CONSOLIDATED SECURITY, DISASTER ASSISTANCE, AND CONTINUING APPROPRIATIONS ACT, 2009 -- (House of Representatives - September 24, 2008)
Mr. BLUMENAUER. Mr. Speaker, while there are some positive steps taken in this legislation to help those hurt by recent disasters, additional funding for cleaning up unexploded ordnance around the country, and some important funding for our veterans, I am extremely disappointed that this bill does not include an extension of the Secure Rural Schools program. The expiration of this program would be a true disaster for my state of Oregon. While the Pacific Northwest states may be the hardest hit by expiration of the program, more than 40 other states from California to Louisiana to Texas will also feel significant impacts.
Clackamas County, in my district, could lose nearly $12.5 million in funding that is crucial to its public and ecological health. In addition to having to lay off teachers and other school employees, other important county programs will be curtailed. Clackamas has already discontinued their road maintenance program this year. The county is also planning to close community health clinics because it is unable to continue the necessary level of funding.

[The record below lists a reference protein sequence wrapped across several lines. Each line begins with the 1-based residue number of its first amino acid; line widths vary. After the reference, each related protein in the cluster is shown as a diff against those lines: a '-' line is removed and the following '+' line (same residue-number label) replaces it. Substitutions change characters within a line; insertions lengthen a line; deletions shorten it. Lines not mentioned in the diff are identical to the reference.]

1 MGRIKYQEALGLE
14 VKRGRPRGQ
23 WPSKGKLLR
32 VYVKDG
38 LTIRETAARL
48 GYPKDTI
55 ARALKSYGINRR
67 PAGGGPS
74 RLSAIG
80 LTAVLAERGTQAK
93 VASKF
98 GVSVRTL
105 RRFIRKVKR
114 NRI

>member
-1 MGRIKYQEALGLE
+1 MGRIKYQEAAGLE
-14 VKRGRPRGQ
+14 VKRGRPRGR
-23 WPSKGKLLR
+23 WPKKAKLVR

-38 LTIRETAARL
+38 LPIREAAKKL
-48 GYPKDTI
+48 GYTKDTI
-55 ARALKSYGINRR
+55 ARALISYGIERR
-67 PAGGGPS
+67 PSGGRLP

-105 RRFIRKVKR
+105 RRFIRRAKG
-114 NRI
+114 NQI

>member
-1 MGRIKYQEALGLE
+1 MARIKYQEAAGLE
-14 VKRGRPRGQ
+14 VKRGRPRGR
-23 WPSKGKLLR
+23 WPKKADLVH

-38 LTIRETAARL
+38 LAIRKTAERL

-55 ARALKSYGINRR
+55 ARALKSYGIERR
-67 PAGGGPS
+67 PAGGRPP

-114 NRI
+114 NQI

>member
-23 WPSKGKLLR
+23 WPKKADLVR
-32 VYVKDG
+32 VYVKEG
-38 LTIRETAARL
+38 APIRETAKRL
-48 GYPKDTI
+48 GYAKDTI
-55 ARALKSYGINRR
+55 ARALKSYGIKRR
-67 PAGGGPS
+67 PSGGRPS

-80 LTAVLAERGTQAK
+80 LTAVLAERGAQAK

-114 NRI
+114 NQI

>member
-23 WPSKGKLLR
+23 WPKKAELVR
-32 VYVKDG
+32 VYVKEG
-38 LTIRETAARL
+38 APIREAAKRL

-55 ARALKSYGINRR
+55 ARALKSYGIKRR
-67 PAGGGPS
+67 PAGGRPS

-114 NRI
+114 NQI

I hope that the House leadership will figure out some way to extend this safety net for rural counties before the end of the year.
I also oppose this bill because it is letting our decades-long moratorium on drilling offshore expire. This means that, starting next week, the Interior Department can prepare leases for oil rigs as close as 3 miles off our coasts.
While I may disagree with my Republican colleagues about the environmental and economic impact of drilling on our nation's coasts, there is little disagreement about how this will impact gas prices--because it won't.
Even the Bush administration's own Department of Energy agrees that more drilling will make no difference for at least a decade, and even then any impact on the price at the pump would be insignificant.
I had hoped that we would at least be able to include provisions of the House-passed energy bill that extended the moratorium to 50 miles off shore, but it appears that even that reasonable compromise is not enough for those who want to keep America addicted to oil.
I don't think this is the end of the story, and I hope the new Congress and new administration will move quickly to enact sensible protections for our coastal communities.
Lastly, I feel that holding funding to fiscal year 2008 levels for many important domestic programs from education to health to transportation will further hurt families at a time when they are already being squeezed by higher food and energy prices and a slumping economy.